Why the great Spanish dramatists are in vogue again | Lifestyle.INQ

OCTOBER 27, 2022

The great Spanish dramatists are in vogue again, perhaps a coincidence or because of the 500th anniversary of the coming of Christianity to the Philippines.


Dulaang UP has just presented “The House of a Bernarda Alba” by Federico Garcia Lorca, and will mount Lope de Vega’s “Fuente Ovejuna.” And now De La Salle-College of Saint Benilde’s Theater Arts Batch 116 is presenting Pedro Calderón de la Barca’s “Ang Dakilang Teatro ng Daigdig (The Great Theater of the World).”


Like many writers, Lorca sided with the violently anti-Catholic leftists supported by Stalin during the Spanish Civil War (1936-1939), and was slain by Franco’s storm troopers backed up by Hitler.


De Vega (1562-1635) was an interesting personality, being a priest, ladies’ man and adventurer who took part in the ill-advised invasion by the Spanish Armada of Elizabethan England, which saw the decline of Spain as a world power.


In fame, De Vega was succeeded by Jesuit-educated Calderón (1600-1681), who idolized him. Calderón was also a soldier, later priest and author but led a more tranquil life. As one critic said, “He was thoughtful and pious,” and, like De Vega, wrote many plays. Those known to modern readers include “Life is a Dream” and “The Prodigious Magician.”


Play within a play


“El Gran Teatro del Mundo,” as it is known in the original Spanish, is a play within a play with philosophical and biblical overtones. A group of actors, representing various social strata, are brought together following the greatest performances of their lives, to see what fate is in store for them. They are judged by their previous actions and decisions.


They may not agree with what is in store for them, and  here lies the tension.


The play is directed by Nonon Padilla, and was translated into Filipino by George de Jesus III.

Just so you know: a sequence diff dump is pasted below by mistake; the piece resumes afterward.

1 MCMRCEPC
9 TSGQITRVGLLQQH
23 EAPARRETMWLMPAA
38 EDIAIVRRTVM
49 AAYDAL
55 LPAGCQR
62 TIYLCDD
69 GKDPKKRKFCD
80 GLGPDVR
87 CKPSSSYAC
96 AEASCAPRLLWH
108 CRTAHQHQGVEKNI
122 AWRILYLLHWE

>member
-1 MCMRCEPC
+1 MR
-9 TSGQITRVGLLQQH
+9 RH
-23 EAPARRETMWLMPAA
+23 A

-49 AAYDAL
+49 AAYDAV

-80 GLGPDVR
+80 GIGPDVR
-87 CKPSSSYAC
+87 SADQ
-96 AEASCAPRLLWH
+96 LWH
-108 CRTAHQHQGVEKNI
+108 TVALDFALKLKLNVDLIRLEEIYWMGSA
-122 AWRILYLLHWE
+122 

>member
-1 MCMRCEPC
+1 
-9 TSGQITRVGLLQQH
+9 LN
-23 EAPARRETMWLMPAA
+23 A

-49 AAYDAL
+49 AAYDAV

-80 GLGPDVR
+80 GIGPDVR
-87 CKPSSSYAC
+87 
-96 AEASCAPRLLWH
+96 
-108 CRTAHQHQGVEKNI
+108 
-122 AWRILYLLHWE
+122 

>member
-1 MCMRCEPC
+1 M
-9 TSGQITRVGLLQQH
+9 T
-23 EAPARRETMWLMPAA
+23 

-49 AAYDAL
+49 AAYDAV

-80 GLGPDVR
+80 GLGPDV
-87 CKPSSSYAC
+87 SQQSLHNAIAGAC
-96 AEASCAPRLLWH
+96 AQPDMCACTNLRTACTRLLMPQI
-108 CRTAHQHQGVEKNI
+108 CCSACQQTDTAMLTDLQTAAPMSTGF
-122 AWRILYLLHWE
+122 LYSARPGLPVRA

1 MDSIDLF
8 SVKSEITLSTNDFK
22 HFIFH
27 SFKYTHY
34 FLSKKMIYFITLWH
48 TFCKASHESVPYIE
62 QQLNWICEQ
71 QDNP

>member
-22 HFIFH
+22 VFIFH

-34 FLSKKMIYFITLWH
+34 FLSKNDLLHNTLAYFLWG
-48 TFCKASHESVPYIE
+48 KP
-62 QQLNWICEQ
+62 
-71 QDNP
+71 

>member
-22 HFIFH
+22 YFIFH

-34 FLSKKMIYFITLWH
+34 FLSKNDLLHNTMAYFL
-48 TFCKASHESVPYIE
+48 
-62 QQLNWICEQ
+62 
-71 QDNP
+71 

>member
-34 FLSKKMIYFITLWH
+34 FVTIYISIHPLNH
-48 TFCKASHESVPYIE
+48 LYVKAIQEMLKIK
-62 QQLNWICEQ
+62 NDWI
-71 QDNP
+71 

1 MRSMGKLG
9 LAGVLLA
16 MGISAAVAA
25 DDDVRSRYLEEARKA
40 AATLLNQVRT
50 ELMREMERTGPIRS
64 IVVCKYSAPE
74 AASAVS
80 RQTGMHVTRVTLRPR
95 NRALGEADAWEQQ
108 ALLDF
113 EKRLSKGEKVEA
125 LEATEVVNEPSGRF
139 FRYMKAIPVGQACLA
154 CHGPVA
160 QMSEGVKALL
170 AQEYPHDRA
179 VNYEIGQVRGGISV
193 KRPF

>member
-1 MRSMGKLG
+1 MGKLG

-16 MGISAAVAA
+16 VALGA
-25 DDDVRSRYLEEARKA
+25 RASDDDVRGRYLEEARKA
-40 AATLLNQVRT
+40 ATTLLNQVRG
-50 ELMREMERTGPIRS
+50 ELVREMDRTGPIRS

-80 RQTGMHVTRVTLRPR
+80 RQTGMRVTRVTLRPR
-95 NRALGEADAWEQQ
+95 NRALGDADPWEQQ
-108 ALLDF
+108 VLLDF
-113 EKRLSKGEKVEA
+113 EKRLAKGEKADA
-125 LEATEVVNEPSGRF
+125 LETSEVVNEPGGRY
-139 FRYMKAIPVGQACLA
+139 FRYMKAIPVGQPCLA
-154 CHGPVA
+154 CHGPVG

In a casting coup, there are two guest artists in lead roles: playwright Frank Rivera as May Akda (God) and Manny Castañeda as Tagapamahala ng Entablado (Stage Manager). Both are distinguished alumni of the Philippine Educational Theater Association (Peta).


The rest of the cast are Padilla’s student talents. Jannah Baniasia plays Daigdig (The World) and there is a Hari (King), Mayaman (Rich Man), Hinahon (Virtue), Kagandahan (Beauty), Kamatayan (Death) and Manggagawa (Peasants).




The play is a fusion of Calderón with Tony Perez’s “Hoy Boyet,” which Padilla directed 50 years ago during his Ateneo de Manila high school days.


“‘Hoy Boyet’ is in three monologues, all about death,” says the director. “So that’s how we begin. I didn’t take out anything from Calderón, except a character who was in limbo.”


He adds: “It has to do with celebrating 500 years of Spanish culture, and Filipino culture. I wanted to connect the two sensibilities.”


As the director sees it, the first part is about the creation of man, then the law of Moses, and the final part is “the law of mercy and love, which celebrates the Eucharist.”


“The play is a reflection of life,” says Baniasia.


For the young production manager Rica Roxas and her batch, the play is meaningful because “we have an identity crisis. People my age, sometimes we forget to enjoy life. We are too dependent on technology. So the play is an allegorical tale, you see the reflections of every day, the little stories, thoughts.” —CONTRIBUTED



“Ang Dakilang Teatro ng Daigdig” runs Oct. 17-19 and Oct. 23-26 (1 p.m. and 7 p.m.) at the Saint Benilde School of Design and Arts Theater on Vito Cruz, Manila; tel. 0977-8272349